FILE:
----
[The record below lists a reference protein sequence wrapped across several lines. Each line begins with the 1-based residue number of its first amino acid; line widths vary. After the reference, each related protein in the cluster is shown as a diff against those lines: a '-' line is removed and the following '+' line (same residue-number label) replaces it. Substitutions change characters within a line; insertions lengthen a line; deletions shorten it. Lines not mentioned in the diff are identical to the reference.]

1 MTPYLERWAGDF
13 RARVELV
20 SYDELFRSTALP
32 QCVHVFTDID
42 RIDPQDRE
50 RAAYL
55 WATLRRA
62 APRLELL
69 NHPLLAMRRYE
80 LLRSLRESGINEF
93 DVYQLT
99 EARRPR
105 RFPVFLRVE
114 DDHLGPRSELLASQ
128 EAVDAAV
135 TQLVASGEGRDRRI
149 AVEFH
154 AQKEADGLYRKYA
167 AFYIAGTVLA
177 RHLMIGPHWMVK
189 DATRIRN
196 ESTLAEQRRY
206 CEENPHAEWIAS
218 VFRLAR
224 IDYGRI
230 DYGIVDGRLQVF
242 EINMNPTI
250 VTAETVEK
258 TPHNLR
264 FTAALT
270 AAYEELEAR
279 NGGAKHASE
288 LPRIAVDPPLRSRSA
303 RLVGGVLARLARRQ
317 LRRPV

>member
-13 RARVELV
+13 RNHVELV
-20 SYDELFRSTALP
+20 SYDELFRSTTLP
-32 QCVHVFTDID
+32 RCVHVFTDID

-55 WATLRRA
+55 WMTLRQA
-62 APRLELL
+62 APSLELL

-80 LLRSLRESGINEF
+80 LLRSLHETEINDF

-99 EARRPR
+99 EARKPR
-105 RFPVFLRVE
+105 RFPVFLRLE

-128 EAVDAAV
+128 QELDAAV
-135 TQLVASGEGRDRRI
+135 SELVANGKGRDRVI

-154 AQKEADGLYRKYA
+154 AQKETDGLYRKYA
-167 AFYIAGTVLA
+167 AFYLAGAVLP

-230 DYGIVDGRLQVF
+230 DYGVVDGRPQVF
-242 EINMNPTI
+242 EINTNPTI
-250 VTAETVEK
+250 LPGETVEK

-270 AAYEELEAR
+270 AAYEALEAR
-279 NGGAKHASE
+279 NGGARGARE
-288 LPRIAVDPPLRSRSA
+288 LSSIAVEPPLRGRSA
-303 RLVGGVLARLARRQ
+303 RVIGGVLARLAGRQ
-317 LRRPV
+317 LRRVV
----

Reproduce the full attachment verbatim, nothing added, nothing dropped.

[The record below lists a reference protein sequence wrapped across several lines. Each line begins with the 1-based residue number of its first amino acid; line widths vary. After the reference, each related protein in the cluster is shown as a diff against those lines: a '-' line is removed and the following '+' line (same residue-number label) replaces it. Substitutions change characters within a line; insertions lengthen a line; deletions shorten it. Lines not mentioned in the diff are identical to the reference.]

1 MTPYLERWAGDF
13 RARVELV
20 SYDELFRSTALP
32 QCVHVFTDID
42 RIDPQDRE
50 RAAYL
55 WATLRRA
62 APRLELL
69 NHPLLAMRRYE
80 LLRSLRESGINEF
93 DVYQLT
99 EARRPR
105 RFPVFLRVE
114 DDHLGPRSELLASQ
128 EAVDAAV
135 TQLVASGEGRDRRI
149 AVEFH
154 AQKEADGLYRKYA
167 AFYIAGTVLA
177 RHLMIGPHWMVK
189 DATRIRN
196 ESTLAEQRRY
206 CEENPHAEWIAS
218 VFRLAR
224 IDYGRI
230 DYGIVDGRLQVF
242 EINMNPTI
250 VTAETVEK
258 TPHNLR
264 FTAALT
270 AAYEELEAR
279 NGGAKHASE
288 LPRIAVDPPLRSRSA
303 RLVGGVLARLARRQ
317 LRRPV

>member
-13 RARVELV
+13 RNHVELV
-20 SYDELFRSTALP
+20 SYDELFRSTTLP
-32 QCVHVFTDID
+32 RCVHVFTDID

-55 WATLRRA
+55 WMTLRQA
-62 APRLELL
+62 APSLELL

-80 LLRSLRESGINEF
+80 LLRSLHETEINDF

-99 EARRPR
+99 EARKPR
-105 RFPVFLRVE
+105 RFPVFLRLE

-128 EAVDAAV
+128 QELDAAV
-135 TQLVASGEGRDRRI
+135 SELVANGKGRDRVI

-154 AQKEADGLYRKYA
+154 AQKETDGLYRKYA
-167 AFYIAGTVLA
+167 AFYLAGAVLP

-230 DYGIVDGRLQVF
+230 DYGVVDGRPQVF
-242 EINMNPTI
+242 EINTNPTI
-250 VTAETVEK
+250 LPGETVEK

-270 AAYEELEAR
+270 AAYEALEAR
-279 NGGAKHASE
+279 NGGARGARE
-288 LPRIAVDPPLRSRSA
+288 LSSIAVEPPLRGRSA
-303 RLVGGVLARLARRQ
+303 RVIGGVLARLAGRQ
-317 LRRPV
+317 LRRVV